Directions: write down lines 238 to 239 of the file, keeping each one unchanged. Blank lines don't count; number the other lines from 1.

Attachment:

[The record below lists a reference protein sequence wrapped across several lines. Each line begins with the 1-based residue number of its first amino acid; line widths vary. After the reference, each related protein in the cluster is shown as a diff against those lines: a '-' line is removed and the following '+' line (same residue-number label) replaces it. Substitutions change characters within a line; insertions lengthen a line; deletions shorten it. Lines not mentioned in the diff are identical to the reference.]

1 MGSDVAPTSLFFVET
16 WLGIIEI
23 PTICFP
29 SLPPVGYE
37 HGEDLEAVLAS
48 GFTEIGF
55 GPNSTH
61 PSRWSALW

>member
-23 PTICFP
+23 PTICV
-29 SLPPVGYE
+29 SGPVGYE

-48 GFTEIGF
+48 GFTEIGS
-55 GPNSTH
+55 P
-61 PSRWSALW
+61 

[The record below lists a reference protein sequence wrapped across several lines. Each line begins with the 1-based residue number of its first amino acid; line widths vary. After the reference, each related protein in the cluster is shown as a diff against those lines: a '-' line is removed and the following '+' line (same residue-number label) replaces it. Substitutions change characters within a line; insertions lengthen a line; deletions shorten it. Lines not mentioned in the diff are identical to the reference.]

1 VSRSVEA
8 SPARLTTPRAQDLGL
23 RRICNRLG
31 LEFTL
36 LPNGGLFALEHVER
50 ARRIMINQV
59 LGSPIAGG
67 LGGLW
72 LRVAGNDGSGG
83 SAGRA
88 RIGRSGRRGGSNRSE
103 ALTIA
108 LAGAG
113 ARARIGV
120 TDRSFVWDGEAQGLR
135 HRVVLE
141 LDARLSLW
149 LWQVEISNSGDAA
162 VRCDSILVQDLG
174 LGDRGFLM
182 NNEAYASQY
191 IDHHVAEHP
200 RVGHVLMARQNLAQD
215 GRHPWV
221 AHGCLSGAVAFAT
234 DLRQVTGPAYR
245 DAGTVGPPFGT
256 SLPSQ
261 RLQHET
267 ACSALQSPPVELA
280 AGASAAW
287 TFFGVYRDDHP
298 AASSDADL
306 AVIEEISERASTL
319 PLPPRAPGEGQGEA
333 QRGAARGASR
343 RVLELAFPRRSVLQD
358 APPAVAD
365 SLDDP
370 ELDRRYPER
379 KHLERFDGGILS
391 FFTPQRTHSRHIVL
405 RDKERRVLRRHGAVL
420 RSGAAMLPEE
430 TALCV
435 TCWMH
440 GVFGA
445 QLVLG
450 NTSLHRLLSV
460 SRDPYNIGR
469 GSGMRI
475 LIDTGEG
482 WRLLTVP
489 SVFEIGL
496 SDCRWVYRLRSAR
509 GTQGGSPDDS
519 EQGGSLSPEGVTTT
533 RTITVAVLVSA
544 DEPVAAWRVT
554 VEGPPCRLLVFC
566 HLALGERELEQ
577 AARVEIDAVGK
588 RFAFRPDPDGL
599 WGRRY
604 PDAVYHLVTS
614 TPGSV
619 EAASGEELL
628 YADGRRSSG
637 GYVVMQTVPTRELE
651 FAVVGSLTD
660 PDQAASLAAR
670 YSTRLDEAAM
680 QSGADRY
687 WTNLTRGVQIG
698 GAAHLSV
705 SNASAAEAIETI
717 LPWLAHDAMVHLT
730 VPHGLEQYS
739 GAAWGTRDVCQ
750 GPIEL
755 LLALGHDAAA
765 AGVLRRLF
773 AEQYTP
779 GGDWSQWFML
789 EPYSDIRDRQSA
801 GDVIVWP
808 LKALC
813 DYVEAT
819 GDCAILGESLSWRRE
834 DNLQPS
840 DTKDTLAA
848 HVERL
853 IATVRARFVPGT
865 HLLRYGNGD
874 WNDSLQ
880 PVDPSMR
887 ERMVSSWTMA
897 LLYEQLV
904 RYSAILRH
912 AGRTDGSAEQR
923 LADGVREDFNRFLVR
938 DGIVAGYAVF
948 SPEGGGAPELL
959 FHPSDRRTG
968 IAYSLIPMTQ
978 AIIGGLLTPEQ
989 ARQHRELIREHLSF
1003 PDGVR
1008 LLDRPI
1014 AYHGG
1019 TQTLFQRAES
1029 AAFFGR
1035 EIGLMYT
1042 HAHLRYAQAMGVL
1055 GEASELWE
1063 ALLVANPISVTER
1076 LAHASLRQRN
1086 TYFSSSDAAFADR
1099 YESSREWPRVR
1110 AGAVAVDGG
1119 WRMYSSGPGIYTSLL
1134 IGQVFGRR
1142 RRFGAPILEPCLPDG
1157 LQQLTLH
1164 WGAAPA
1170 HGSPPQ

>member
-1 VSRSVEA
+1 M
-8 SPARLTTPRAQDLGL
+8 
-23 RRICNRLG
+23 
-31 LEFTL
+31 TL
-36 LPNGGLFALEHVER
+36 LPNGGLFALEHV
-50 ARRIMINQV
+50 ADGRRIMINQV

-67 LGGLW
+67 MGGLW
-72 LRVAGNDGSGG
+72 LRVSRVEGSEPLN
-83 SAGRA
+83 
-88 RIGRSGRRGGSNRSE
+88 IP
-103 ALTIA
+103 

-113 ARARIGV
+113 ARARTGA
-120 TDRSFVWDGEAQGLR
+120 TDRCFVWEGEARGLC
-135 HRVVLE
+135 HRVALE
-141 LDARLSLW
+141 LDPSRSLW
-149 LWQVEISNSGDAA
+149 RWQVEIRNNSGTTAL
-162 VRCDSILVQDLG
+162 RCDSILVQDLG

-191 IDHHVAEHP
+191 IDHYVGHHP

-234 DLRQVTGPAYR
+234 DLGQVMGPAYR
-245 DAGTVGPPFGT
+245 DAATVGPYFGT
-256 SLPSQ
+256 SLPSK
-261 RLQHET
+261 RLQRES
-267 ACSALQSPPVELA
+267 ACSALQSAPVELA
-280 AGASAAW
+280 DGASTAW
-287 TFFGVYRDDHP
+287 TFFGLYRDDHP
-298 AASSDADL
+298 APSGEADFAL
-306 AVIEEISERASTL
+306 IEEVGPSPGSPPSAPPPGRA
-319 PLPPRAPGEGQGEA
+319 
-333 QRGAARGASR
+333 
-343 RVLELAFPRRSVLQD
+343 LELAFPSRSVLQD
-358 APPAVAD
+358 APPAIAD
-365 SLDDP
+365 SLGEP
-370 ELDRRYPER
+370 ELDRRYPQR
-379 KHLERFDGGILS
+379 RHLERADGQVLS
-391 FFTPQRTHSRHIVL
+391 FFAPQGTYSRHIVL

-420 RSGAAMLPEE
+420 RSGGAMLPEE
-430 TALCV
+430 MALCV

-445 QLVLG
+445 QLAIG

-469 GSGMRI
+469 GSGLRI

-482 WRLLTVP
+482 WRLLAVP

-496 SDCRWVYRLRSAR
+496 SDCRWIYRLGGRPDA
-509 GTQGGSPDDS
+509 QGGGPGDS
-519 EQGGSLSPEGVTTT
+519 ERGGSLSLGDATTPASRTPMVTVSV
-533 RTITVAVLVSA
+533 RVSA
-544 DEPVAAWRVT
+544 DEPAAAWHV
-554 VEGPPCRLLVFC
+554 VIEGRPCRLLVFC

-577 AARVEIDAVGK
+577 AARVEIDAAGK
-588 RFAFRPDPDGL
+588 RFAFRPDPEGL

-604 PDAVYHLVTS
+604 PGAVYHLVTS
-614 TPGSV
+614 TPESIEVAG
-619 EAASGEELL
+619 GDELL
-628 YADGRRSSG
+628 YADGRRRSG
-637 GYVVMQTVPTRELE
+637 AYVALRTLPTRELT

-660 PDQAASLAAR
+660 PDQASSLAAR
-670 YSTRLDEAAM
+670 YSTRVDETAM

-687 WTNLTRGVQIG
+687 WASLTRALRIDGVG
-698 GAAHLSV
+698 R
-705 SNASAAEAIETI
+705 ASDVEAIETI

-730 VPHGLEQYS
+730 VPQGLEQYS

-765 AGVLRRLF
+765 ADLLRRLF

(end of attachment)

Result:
+544 DEPAAAWHV
-554 VEGPPCRLLVFC